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GCSE Chemistry notes: Other reactions of soluble bases (alkalis) & insoluble bases

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5. More on other important chemical reactions of insoluble bases and soluble bases (alkalis) e.g. sodium hydroxide and ammonia

Index of all my GCSE notes on acids, bases and salts

All my GCSE Chemistry Revision notes

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Part 5 Apart from the reactions with acids, this section also covers in detail other reactions of bases (acid reactions are covered in Part 4) with other chemicals e.g. the reaction of the alkali sodium hydroxide with ammonium salts, carbon dioxide and metals salts to give hydroxide precipitates. Word and symbol equations are given for the reaction of the base sodium hydroxide with ammonium salts. Word and symbol equations are given for the formation of metal hydroxide precipitates when sodium hydroxide is added to solutions of soluble metal salts.  These revision notes on the reactions of soluble bases (alkalis) and insoluble bases should prove useful for the new AQA chemistry, Edexcel chemistry & OCR chemistry GCSE (9–1, 9-5 & 5-1) science courses.


Doc Brown's chemistry revision notes: basic school chemistry science GCSE chemistry, IGCSE  chemistry, O level & ~US grades 8, 9, 10 school science courses for ~14-16 year old science students for national examinations in chemistry topics including acids bases alkalis salts preparations reactions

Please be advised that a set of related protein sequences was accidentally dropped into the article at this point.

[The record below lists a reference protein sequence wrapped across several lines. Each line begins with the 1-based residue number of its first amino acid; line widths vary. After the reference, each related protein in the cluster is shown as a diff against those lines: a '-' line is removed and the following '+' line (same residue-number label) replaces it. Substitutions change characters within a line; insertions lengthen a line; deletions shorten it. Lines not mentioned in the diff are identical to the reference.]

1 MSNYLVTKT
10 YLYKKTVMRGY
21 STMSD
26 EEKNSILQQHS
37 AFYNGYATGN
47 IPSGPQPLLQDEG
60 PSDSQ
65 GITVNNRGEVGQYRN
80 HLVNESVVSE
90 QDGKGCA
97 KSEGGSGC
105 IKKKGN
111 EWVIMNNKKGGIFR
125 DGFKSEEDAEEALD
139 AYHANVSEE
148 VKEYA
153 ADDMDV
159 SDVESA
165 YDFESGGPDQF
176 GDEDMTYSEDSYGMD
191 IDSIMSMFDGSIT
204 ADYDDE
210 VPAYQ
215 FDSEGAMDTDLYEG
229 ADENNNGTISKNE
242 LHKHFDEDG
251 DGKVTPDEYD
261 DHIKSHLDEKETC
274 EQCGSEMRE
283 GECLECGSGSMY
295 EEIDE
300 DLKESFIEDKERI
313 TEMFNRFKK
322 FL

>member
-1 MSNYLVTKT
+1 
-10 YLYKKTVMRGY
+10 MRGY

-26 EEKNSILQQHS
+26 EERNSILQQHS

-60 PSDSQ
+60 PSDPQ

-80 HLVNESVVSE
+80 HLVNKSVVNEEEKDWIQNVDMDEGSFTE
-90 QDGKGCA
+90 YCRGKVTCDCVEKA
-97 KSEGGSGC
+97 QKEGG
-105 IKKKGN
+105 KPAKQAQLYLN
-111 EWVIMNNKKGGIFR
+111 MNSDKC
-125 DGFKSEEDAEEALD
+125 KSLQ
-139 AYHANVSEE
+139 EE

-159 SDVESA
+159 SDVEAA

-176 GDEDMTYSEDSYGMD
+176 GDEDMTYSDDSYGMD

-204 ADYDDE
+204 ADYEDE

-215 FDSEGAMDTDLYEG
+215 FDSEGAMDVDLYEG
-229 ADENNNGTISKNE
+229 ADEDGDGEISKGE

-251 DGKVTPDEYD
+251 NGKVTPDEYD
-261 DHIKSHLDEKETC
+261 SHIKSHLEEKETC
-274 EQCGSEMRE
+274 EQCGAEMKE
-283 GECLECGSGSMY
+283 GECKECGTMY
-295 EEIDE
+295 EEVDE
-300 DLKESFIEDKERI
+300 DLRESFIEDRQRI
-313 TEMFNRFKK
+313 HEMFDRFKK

5. Some important reactions of Bases (alkali = soluble base)

Bases, both soluble and insoluble, react with acids to form salts. Such base may be metal oxides, metal hydroxides, metal carbonates and ammonia. Alkalis (soluble bases) include soluble metal hydroxides, soluble metal carbonates and ammonia.

  • Neutralisation of bases with acids is dealt with Part 4, so Part 5 mainly concentrates on other reactions of bases.

    • BUT a few 'reminder' examples wouldn't go amiss here e.g

      • (soluble base) potassium hydroxide + hydrobromic acid ==> potassium bromide + water

        • KOH(aq) + HBr(aq) ==> KBr(aq) + H2O(l)

      • (insoluble base) magnesium hydroxide + hydrochloric acid ==> magnesium chloride + water

        • Mg(OH)2(s) + 2HCl(aq) ==> MgCl2(aq) + 2H2O(l)

      • (soluble, alkali) ammonia + nitric acid ==> ammonium nitrate

        • NH3 + HNO3 ==> NH4NO3

          • NH3(aq) + HNO3(aq) ==> NH4NO3(aq)

          Similarly ...

          ammonia + hydrochloric acid ==> ammonium chloride

          • NH3 + HCl ==> NH4Cl

            • NH3(aq) + HCl(aq) ==> NH4Cl(aq)

          and

          ammonia + sulfuric acid ==> ammonium sulfate

          • 2NH3 + H2SO4 ==> (NH4)2SO4

            • 2NH3(aq) + H2SO4(aq) ==> (NH4)2SO4(aq)

      • (insoluble base) zinc oxide + hydrochloric acid ==> zinc chloride + water

        • ZnO(s) + 2HCl(aq) ==> ZnCl2(aq) + H2O(l)

      • (insoluble) calcium carbonate + hydrochloric acid ==> calcium chloride + water + carbon dioxide

        • CaCO3(s) + 2HCl(aq) ==> CaCl2(aq)+ H2O(l) + CO2(g)

      • (soluble) sodium carbonate + hydrochloric acid ==> sodium chloride + water + carbon dioxide

        • Na2CO3(s) + 2HCl(aq) ==> 2NaCl(aq) + H2O(l) + CO2(g)

      • (slightly soluble) sodium hydrogencarbonate + hydrochloric acid ==> sodium chloride + water + carbon dioxide